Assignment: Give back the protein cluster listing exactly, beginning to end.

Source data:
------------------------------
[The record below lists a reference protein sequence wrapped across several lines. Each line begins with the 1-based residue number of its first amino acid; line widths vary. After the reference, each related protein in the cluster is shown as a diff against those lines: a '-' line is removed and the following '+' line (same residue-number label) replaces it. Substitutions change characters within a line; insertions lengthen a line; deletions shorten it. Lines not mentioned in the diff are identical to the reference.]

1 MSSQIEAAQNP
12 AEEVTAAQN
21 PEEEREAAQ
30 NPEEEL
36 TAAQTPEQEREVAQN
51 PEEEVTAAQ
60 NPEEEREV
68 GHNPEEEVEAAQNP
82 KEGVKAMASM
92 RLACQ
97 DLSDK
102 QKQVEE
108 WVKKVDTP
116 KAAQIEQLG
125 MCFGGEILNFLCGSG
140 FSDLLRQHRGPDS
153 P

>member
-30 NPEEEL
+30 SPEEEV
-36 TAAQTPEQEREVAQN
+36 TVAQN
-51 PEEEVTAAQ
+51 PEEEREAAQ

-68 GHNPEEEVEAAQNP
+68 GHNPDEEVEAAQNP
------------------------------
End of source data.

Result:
[The record below lists a reference protein sequence wrapped across several lines. Each line begins with the 1-based residue number of its first amino acid; line widths vary. After the reference, each related protein in the cluster is shown as a diff against those lines: a '-' line is removed and the following '+' line (same residue-number label) replaces it. Substitutions change characters within a line; insertions lengthen a line; deletions shorten it. Lines not mentioned in the diff are identical to the reference.]

1 MSSQIEAAQNP
12 AEEVTAAQN
21 PEEEREAAQ
30 NPEEEL
36 TAAQTPEQEREVAQN
51 PEEEVTAAQ
60 NPEEEREV
68 GHNPEEEVEAAQNP
82 KEGVKAMASM
92 RLACQ
97 DLSDK
102 QKQVEE
108 WVKKVDTP
116 KAAQIEQLG
125 MCFGGEILNFLCGSG
140 FSDLLRQHRGPDS
153 P

>member
-30 NPEEEL
+30 SPEEEV
-36 TAAQTPEQEREVAQN
+36 TVAQN
-51 PEEEVTAAQ
+51 PEEEREAAQ

-68 GHNPEEEVEAAQNP
+68 GHNPDEEVEAAQNP